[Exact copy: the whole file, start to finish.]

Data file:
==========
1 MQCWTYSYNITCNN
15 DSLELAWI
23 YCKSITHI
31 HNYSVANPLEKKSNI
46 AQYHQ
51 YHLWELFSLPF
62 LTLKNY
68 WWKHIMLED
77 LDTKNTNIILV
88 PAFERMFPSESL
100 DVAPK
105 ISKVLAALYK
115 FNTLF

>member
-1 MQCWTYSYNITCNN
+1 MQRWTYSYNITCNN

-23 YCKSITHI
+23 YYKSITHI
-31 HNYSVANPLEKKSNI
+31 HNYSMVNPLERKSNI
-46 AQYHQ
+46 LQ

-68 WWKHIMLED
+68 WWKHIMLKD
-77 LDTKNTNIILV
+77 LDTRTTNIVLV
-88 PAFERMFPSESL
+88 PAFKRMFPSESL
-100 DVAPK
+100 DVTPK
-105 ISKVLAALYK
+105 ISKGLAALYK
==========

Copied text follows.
1 MQCWTYSYNITCNN
15 DSLELAWI
23 YCKSITHI
31 HNYSVANPLEKKSNI
46 AQYHQ
51 YHLWELFSLPF
62 LTLKNY
68 WWKHIMLED
77 LDTKNTNIILV
88 PAFERMFPSESL
100 DVAPK
105 ISKVLAALYK
115 FNTLF

>member
-1 MQCWTYSYNITCNN
+1 MQRWTYSYNITCNN

-23 YCKSITHI
+23 YYKSITHI
-31 HNYSVANPLEKKSNI
+31 HNYSMVNPLERKSNI
-46 AQYHQ
+46 LQ

-68 WWKHIMLED
+68 WWKHIMLKD
-77 LDTKNTNIILV
+77 LDTRTTNIVLV
-88 PAFERMFPSESL
+88 PAFKRMFPSESL
-100 DVAPK
+100 DVTPK
-105 ISKVLAALYK
+105 ISKGLAALYK